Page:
When Stephen Perrin of Liverpool Hope complained about giving mini-lectures in seminars because students were not prepared (Teaching, THES , September 21), your Agony Aunt was naive to say that students "refuse to do anything for which they do not receive a grade".
It is too easy to accuse students of laziness without exploring the circumstances. The average student debt on graduation is about £10,000, so for many students working at least part time is necessary. With colleges quick to exclude students for non-payment, employment often takes priority when managing time and paying for an education becomes more important than participating.
The "average student" is no longer the silver-spooned 18-year-old with generous parental support, but a mature student juggling home, family, work and study. This often creates a conflict of interest over time management, resulting in poor preparation for seminars and ultimately a lower final grade.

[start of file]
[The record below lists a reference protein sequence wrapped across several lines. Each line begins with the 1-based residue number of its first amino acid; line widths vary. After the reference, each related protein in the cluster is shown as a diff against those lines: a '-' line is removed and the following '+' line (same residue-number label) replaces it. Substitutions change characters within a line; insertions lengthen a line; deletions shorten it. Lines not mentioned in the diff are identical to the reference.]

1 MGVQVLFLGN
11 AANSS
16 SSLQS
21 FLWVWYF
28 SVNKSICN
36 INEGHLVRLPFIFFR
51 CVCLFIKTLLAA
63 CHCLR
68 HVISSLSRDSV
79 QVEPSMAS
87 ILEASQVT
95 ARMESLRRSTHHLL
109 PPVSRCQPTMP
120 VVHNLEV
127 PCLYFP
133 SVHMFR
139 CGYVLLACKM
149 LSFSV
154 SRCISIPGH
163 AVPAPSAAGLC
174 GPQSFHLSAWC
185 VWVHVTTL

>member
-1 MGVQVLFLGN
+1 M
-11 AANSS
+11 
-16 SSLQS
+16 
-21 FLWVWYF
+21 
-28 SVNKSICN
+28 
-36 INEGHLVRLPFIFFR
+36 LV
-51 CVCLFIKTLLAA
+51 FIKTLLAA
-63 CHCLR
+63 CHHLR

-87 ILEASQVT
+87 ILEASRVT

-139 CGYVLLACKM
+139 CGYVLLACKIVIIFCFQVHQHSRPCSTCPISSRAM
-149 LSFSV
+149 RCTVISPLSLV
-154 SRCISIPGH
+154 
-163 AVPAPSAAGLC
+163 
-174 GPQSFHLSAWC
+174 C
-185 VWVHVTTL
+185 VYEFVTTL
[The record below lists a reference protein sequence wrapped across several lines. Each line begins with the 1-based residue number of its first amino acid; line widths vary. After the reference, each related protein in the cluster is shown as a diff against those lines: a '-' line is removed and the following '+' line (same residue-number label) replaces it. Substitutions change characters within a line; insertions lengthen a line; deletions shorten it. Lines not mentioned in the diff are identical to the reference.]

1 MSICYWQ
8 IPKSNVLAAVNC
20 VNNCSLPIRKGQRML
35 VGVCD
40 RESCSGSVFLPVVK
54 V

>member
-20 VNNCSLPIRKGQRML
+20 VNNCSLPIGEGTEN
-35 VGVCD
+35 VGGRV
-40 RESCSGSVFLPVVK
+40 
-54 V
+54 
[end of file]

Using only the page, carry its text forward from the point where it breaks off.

We are in danger of recreating a two-tier system, with those who have money getting good grades and good employment, while those who work their way through college fall by the wayside. The Mature Students' Union is concerned about the business-not-benefit mentality of many colleges and universities and the reluctance to acknowledge the needs of the modern student.
When family responsibilities led one parent to request a transfer between seminar sessions, a senior lecturer at one London university said that the university was not run for the benefit of students. The request was denied.
Colleges and universities must realise that their first concern has to be the student. That includes recognising the changes in student requirements now that we no longer have adequate financial support. Tutors need to be more aware of the pressures on students and their families and be flexible in their approach.
If that means giving mini-lectures at the start of a seminar for students who were unable to prepare since the last lecture or who were not even able to attend the lecture, so be it.
Students deserve better treatment in the changing education system.
Alan J. Coleman
Mature Students' Union